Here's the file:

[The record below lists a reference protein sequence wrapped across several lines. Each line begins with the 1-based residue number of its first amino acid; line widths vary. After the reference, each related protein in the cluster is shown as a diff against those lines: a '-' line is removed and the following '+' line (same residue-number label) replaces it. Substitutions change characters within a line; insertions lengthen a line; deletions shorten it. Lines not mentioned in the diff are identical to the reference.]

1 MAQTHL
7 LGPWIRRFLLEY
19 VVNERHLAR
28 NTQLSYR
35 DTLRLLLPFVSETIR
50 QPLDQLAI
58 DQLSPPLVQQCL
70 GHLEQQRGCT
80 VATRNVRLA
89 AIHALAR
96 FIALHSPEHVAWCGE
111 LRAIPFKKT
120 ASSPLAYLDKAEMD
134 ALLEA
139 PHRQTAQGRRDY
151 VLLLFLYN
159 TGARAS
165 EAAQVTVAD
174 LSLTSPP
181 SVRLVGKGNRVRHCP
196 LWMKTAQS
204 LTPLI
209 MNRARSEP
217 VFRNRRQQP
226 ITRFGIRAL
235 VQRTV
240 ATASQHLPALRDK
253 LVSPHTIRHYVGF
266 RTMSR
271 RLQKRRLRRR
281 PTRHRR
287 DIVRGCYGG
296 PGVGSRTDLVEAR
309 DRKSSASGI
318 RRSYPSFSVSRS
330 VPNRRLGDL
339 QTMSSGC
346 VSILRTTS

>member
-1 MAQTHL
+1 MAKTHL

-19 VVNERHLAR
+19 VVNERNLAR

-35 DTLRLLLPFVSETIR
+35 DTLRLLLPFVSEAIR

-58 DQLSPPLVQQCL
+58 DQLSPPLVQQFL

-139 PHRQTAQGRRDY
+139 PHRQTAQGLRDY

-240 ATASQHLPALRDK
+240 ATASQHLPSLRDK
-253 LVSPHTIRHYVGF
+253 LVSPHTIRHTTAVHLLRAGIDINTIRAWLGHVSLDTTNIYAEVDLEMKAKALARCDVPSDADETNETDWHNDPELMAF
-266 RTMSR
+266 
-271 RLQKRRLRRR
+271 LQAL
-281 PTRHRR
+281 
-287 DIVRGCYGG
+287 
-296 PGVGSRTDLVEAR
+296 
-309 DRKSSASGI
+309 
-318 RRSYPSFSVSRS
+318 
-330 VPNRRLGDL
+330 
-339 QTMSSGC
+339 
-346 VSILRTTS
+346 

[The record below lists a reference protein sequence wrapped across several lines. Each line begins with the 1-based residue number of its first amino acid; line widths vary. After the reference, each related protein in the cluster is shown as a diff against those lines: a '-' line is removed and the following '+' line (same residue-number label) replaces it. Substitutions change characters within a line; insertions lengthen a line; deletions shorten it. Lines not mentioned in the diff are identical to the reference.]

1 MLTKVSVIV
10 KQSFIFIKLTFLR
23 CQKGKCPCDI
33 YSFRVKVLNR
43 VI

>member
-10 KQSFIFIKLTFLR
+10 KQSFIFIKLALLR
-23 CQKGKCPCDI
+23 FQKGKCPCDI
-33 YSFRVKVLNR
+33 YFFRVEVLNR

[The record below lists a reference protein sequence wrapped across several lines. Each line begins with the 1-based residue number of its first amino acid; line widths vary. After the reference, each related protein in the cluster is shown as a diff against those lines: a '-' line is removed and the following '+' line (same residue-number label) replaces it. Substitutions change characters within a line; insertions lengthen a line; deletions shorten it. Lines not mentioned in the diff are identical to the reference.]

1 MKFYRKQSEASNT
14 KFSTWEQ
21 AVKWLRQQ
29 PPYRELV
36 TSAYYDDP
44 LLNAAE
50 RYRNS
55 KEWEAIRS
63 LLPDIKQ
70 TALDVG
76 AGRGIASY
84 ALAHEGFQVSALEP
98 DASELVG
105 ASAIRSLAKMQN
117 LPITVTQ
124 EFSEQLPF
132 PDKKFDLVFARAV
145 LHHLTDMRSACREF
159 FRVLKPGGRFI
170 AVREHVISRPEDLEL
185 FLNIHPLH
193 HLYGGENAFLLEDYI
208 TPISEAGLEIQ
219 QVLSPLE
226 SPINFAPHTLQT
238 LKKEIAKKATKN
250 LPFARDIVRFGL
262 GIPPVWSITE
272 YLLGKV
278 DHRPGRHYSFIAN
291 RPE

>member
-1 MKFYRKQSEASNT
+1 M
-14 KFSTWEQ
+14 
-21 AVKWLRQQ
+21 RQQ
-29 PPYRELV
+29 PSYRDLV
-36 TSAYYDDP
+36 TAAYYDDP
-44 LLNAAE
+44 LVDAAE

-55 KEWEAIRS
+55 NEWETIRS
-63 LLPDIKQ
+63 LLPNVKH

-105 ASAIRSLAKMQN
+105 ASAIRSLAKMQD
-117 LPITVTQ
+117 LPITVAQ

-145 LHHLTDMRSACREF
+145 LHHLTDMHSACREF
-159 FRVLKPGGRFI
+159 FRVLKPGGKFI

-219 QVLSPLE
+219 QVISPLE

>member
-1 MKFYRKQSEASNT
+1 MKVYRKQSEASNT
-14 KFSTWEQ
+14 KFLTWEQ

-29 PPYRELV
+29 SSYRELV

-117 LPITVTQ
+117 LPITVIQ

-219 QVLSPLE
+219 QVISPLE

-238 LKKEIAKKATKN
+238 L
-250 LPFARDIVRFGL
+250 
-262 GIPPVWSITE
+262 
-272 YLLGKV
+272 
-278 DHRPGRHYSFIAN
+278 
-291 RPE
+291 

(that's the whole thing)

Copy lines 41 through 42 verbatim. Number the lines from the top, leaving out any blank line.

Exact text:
-1 MAQTHL
+1 MAKTHL